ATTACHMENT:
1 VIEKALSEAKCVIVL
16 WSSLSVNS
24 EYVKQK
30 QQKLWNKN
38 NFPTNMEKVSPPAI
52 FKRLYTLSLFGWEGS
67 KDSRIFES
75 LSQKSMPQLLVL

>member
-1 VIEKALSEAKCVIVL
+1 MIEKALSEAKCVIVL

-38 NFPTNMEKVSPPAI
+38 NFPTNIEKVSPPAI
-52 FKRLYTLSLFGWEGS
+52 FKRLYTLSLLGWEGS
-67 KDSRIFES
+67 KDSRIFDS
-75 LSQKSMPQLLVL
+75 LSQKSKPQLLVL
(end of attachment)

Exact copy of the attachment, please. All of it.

1 VIEKALSEAKCVIVL
16 WSSLSVNS
24 EYVKQK
30 QQKLWNKN
38 NFPTNMEKVSPPAI
52 FKRLYTLSLFGWEGS
67 KDSRIFES
75 LSQKSMPQLLVL

>member
-1 VIEKALSEAKCVIVL
+1 MIEKALSEAKCVIVL

-38 NFPTNMEKVSPPAI
+38 NFPTNIEKVSPPAI
-52 FKRLYTLSLFGWEGS
+52 FKRLYTLSLLGWEGS
-67 KDSRIFES
+67 KDSRIFDS
-75 LSQKSMPQLLVL
+75 LSQKSKPQLLVL